SURREY, B.C. - Last year's Stanley Cup riot has convinced city officials the Vancouver Canucks, gigantic public television screens, playoffs and drunken fans don't mix and the city won't be putting the screens up this year. But neighbouring Surrey plans to put one up.
Dianne Watts, who is mayor in the suburb that is British Columbia's second-largest city, said Monday that thousands of people celebrated peacefully while watching playoff games on a giant screen in her community last year and there's no reason not to repeat the outdoor event if the Canucks advance to the final.
The comments come just weeks after officials in Vancouver announced they will hold block parties and community-centre events and work with police to stop fans from bringing alcohol downtown to avoid a repeat of last year's riot.
Last month, Deputy Chief Doug LePard of the Vancouver police said he'll be working with his counterparts in neighbouring cities to ensure they are all doing the same thing.
"One of the things that we realize now more than ever is that we can't allow the toxic soup that we saw last year occurring in Vancouver,'' LePard said then.
But Watts said Surrey does not have the same concerns.
"We really cater to making sure it's a family event and putting all those measures in place," she said.
"We've got a police presence, and we've got a lot of activities that are programmed for kids. We've got the screen set up, and making sure that everybody knows it's a family event for you to bring your kids down."
Watts said the cost to set up a screen at several locations is minimal, and while policing costs will be a little higher, RCMP officers would be on duty anyway.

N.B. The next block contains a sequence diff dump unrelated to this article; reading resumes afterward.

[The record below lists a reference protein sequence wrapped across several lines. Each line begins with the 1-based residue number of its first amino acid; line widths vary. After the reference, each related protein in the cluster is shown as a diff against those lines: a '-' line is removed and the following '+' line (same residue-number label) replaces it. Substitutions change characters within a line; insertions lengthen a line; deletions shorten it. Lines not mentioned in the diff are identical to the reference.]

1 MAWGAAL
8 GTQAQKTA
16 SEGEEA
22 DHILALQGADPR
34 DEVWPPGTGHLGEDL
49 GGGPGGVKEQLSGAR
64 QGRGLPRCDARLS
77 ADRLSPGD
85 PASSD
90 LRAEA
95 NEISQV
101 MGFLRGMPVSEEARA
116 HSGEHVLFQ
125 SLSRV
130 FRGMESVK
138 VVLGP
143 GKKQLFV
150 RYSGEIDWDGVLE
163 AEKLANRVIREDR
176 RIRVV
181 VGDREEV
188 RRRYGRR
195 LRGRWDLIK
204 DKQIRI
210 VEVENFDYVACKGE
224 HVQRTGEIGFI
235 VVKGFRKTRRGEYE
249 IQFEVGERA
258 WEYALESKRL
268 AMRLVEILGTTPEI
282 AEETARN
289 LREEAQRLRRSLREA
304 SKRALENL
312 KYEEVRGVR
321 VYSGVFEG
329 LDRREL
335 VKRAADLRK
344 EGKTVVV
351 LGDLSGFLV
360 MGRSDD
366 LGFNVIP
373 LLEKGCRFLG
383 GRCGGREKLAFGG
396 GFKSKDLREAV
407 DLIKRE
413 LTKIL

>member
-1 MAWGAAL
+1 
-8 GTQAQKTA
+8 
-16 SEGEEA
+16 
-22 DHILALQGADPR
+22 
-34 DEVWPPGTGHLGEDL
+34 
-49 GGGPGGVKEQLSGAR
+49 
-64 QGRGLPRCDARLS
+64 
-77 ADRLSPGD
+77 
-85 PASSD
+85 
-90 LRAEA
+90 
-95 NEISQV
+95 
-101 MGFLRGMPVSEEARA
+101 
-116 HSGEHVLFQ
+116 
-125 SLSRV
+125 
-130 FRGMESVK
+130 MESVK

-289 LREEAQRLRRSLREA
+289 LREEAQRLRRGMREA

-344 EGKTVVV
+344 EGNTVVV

A spokesman for the Vancouver police force was unavailable for comment Monday.
RCMP Sgt. Peter Thiessen, senior media relations officer, said he will be commenting on the issue later this week.
Millions of dollars in damage were inflicted on downtown Vancouver businesses June 15, 2011, after the Vancouver Canucks lost to the Boston Bruins in Game 7 of the Stanley Cup final.
About 100,000 people were packed in the downtown core for the game, and the subsequent melee saw rampaging fans smash windows, light cars on fire and loot stores.
Reviews of the riot found too many people were downtown, and they were drinking too much.
Of the 78 people charged with riot-related offences by March 29, 2012, 25 were from Surrey.
The announcement by Watts drew ridicule and support from Canucks fans on an official team web forum.
"I'm sure they'll have an abundance of officers to keep the peace," wrote one person called Blömqvist. "I mean, it IS Surrey. There's bound to be a tonne of cops there anyways."
"Good," added somebody named canucks.ftw. "Now they can go ahead and burn down their own city instead of ours."
"I watched two games at Central City plaza last year," said a person called WZRD. "Definitely much more of a family friendly atmosphere compared to downtown."
Meantime, the Vancouver Canucks announced several playoff initiatives Monday.
The team and Aramark Sports&Entertainment said they will continue a designated driver program.
Under the program, those who sign up to be designated drivers will receive a coupon for a non-alcoholic drink and will be eligible for a prize.
The Vancouver Canucks host the Los Angeles Kings at Rogers Arena at 7:30 p.m. on Wednesday to launch the first round of the Western Conference playoffs. (CKNW)